Scientific Visualization Research Labs

We have developed the list (below) of labs that conduct research relevant to our work in scientific visualization. If you notice labs not here that deserve mention for us, please contact judyc AT evergreen DOT edu. Thanks!

  1. Earth, Energy, and Environment section of Microsoft Research Connections (MRC).  Rob Fatland and Kristin Tolle work on applications of technology to information challenges in environmental science. Their work has included research in glacier dynamics and seismically-driven surface deformation based on satellite data as well as  embedded systems technology, wireless sensor networks for harsh environments. At MSR he works to release research tools such as Layerscape (a collaboration-visualization system), ChronoZoom climate change applications, and SciScope (a search engine for hydrology data) for adoption and use by both academic and operational geoscience communities.
  2. GeoVISTA Center, Penn State Universit, focuses on geographic data; they “conduct and coordinate integrated and innovative research in GIScience, covering a broad range of domains from spatial cognition, through formal geo-information representation, to spatial analysis, cartography and visual analytics.”
  3. iVRL – Interdisciplinary Visualization Research Lab, University of Pittsburgh.
  4. Lawrence Berkeley Labs (and others?)
  5. VisIt.  Begun in 2000, VisIt was developed by the Department of Energy (DOE) Advanced Simulation and Computing Initiative (ASCI) to visualize and analyze the results of terascale simulations; it is now maintained at Lawrence Livermore.  VisIt is a free interactive parallel visualization and graphical analysis tool for viewing scientific data on Unix and PC platforms. Users can generate visualizations from their data, animate them through time, manipulate them, and save the resulting images for presentations. VisIt contains a rich set of visualization features to view data in a variety of ways. It can be used to visualize scalar and vector fields defined on two- and three-dimensional (2D and 3D) structured and unstructured meshes. VisIt was designed to handle very large data set sizes in the terascale range but can also handle small data sets in the kilobyte range.
  6. NASA Goddard Scientific Visualization Studio.
  7. Texas Advanced Computer Center, Visualization Lab (VisLab), University of Texas.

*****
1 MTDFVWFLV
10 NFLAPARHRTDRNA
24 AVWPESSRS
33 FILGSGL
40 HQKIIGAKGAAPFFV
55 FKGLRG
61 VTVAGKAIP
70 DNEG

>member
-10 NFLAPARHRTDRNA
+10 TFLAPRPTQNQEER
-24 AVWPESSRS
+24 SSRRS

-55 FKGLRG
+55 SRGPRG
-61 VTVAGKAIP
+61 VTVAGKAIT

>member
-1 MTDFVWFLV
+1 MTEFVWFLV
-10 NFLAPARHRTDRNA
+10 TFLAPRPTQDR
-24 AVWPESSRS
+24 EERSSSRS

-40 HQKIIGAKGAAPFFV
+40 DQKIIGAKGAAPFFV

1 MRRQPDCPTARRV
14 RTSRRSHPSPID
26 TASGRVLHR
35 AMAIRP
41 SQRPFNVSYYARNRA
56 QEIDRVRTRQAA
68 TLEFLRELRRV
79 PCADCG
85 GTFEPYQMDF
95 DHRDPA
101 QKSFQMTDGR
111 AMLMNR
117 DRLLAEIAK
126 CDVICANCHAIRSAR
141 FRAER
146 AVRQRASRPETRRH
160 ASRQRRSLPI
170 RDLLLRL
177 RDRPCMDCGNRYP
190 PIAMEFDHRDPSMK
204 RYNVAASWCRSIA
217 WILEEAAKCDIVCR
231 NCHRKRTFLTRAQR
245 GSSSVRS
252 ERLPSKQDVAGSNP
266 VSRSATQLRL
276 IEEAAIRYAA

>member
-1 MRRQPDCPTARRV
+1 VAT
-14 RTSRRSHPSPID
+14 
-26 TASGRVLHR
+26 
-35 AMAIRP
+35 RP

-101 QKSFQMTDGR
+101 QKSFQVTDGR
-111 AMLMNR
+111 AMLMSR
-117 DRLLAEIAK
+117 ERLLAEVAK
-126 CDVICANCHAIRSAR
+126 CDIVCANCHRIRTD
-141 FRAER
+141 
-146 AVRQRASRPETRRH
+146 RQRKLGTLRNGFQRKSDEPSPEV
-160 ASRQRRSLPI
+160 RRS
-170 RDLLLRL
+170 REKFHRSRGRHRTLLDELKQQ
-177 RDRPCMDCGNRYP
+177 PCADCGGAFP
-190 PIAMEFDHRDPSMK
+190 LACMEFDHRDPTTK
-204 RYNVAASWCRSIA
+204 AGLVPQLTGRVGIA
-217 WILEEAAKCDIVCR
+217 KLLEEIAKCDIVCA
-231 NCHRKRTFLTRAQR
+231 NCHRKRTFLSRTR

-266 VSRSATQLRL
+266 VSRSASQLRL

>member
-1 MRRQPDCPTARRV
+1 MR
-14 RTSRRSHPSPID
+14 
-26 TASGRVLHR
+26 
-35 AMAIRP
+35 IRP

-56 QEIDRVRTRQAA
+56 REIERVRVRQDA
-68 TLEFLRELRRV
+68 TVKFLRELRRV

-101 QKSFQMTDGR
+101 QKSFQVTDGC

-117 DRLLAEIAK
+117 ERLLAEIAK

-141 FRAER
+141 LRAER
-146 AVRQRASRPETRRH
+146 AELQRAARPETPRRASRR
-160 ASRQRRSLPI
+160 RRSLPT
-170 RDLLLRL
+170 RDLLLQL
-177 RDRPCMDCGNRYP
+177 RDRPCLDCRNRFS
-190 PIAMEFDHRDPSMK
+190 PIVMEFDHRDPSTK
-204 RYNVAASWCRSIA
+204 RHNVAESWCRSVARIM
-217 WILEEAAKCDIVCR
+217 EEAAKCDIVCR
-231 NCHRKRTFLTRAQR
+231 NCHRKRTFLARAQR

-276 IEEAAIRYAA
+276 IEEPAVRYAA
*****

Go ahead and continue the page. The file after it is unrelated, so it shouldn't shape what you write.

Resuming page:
8. Lloyd A. Treinish, IBM Thomas J. Watson Research Center.    Treinish has done some terrific fundamental work, and his web site deserves some time.  For example, the IBM Data Explorer (which morphed into OpenDX) was one of his projects.  In addition, he has worked on some perceptual rules, particularly regarding color, and worked on a rule-based advisory tool for designing colormaps: PRAVDA for Perceptual Rule-based Architecture for Visualizing Data Accurately.  See also Mike’s OpenDX Class Notes from 2007.
  9. The University Center for Atmospheric Research (UCAR) has developed and supports several Scientific Visualization systems, including:  VAPOR (Visualization and Analysis Platform for Ocean, Atmosphere, and Solar Researchers), which provides interactive 3D visualization on UNIX and Windows systems with 3D graphics cards, handling terascale data for WRF-ARW datasets and McIDAS (Man computer Interactive Data Access System), an open source tool for visualizing multi-and hyper-spectral satellite data (developed jointly by UCAR and University of Wisconsin?).
  10. University of Utah, Scientific Computing and Imaging Institute (SCI).
  11. HCIL projects in Temporal Visualization  (Human-Computer Interaction lab, University of Maryland).  See video by Monroe, M., Wongsuphasawat, K., Plaisant, C., Shneiderman, B., Millstein, J., Gold, S. (April 2012), Exploring Point and Interval Event Patterns: Display Methods and Interactive Visual Query which gives rationale for integrating point and interval events.